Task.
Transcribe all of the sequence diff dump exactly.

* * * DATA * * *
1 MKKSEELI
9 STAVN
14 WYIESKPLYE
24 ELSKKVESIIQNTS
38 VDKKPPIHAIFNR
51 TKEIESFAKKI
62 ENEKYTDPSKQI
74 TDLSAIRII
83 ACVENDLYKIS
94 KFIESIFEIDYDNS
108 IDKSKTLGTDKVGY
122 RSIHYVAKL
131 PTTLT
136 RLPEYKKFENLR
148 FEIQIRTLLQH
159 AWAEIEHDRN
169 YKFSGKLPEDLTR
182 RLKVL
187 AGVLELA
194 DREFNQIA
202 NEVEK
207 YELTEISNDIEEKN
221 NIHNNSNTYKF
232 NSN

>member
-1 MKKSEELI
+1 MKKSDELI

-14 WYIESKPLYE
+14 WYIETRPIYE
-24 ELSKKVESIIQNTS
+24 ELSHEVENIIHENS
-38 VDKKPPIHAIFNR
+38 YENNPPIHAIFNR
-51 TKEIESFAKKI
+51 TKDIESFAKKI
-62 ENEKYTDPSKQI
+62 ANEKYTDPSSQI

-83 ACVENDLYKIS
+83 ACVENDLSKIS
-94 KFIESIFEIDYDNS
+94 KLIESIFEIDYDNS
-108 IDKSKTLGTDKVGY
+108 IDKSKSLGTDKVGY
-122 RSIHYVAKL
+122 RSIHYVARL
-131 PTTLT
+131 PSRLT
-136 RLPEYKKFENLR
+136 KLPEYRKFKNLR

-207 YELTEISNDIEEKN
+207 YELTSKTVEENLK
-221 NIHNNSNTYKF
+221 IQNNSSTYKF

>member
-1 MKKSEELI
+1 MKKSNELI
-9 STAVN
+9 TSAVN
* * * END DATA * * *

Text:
1 MKKSEELI
9 STAVN
14 WYIESKPLYE
24 ELSKKVESIIQNTS
38 VDKKPPIHAIFNR
51 TKEIESFAKKI
62 ENEKYTDPSKQI
74 TDLSAIRII
83 ACVENDLYKIS
94 KFIESIFEIDYDNS
108 IDKSKTLGTDKVGY
122 RSIHYVAKL
131 PTTLT
136 RLPEYKKFENLR
148 FEIQIRTLLQH
159 AWAEIEHDRN
169 YKFSGKLPEDLTR
182 RLKVL
187 AGVLELA
194 DREFNQIA
202 NEVEK
207 YELTEISNDIEEKN
221 NIHNNSNTYKF
232 NSN

>member
-1 MKKSEELI
+1 MKKSDELI

-14 WYIESKPLYE
+14 WYIETRPIYE
-24 ELSKKVESIIQNTS
+24 ELSHEVENIIHENS
-38 VDKKPPIHAIFNR
+38 YENNPPIHAIFNR
-51 TKEIESFAKKI
+51 TKDIESFAKKI
-62 ENEKYTDPSKQI
+62 ANEKYTDPSSQI

-83 ACVENDLYKIS
+83 ACVENDLSKIS
-94 KFIESIFEIDYDNS
+94 KLIESIFEIDYDNS
-108 IDKSKTLGTDKVGY
+108 IDKSKSLGTDKVGY
-122 RSIHYVAKL
+122 RSIHYVARL
-131 PTTLT
+131 PSRLT
-136 RLPEYKKFENLR
+136 KLPEYRKFKNLR

-207 YELTEISNDIEEKN
+207 YELTSKTVEENLK
-221 NIHNNSNTYKF
+221 IQNNSSTYKF

>member
-1 MKKSEELI
+1 MKKSNELI
-9 STAVN
+9 TSAVN